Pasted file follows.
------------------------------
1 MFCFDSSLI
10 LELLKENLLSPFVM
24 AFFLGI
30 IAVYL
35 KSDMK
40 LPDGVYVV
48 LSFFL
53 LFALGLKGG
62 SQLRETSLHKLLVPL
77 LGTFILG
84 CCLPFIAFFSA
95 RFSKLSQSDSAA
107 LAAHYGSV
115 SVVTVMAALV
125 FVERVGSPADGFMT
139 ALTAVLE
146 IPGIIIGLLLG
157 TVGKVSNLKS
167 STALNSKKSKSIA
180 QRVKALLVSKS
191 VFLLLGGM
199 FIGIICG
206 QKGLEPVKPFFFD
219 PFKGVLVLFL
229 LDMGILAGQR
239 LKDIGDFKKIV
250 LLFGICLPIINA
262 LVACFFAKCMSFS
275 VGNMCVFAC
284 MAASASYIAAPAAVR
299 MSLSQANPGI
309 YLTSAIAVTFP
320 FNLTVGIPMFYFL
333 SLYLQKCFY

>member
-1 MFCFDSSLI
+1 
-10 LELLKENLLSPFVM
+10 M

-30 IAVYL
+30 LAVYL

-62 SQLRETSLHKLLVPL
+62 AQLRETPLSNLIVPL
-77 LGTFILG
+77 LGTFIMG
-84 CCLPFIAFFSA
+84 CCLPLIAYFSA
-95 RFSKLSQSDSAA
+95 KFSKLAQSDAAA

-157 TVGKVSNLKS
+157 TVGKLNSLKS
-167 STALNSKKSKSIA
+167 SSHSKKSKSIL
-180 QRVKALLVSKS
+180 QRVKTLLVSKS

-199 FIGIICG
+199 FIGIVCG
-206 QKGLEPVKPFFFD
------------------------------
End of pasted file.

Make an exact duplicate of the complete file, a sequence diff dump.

1 MFCFDSSLI
10 LELLKENLLSPFVM
24 AFFLGI
30 IAVYL
35 KSDMK
40 LPDGVYVV
48 LSFFL
53 LFALGLKGG
62 SQLRETSLHKLLVPL
77 LGTFILG
84 CCLPFIAFFSA
95 RFSKLSQSDSAA
107 LAAHYGSV
115 SVVTVMAALV
125 FVERVGSPADGFMT
139 ALTAVLE
146 IPGIIIGLLLG
157 TVGKVSNLKS
167 STALNSKKSKSIA
180 QRVKALLVSKS
191 VFLLLGGM
199 FIGIICG
206 QKGLEPVKPFFFD
219 PFKGVLVLFL
229 LDMGILAGQR
239 LKDIGDFKKIV
250 LLFGICLPIINA
262 LVACFFAKCMSFS
275 VGNMCVFAC
284 MAASASYIAAPAAVR
299 MSLSQANPGI
309 YLTSAIAVTFP
320 FNLTVGIPMFYFL
333 SLYLQKCFY

>member
-1 MFCFDSSLI
+1 
-10 LELLKENLLSPFVM
+10 M

-30 IAVYL
+30 LAVYL

-62 SQLRETSLHKLLVPL
+62 AQLRETPLSNLIVPL
-77 LGTFILG
+77 LGTFIMG
-84 CCLPFIAFFSA
+84 CCLPLIAYFSA
-95 RFSKLSQSDSAA
+95 KFSKLAQSDAAA

-157 TVGKVSNLKS
+157 TVGKLNSLKS
-167 STALNSKKSKSIA
+167 SSHSKKSKSIL
-180 QRVKALLVSKS
+180 QRVKTLLVSKS

-199 FIGIICG
+199 FIGIVCG
-206 QKGLEPVKPFFFD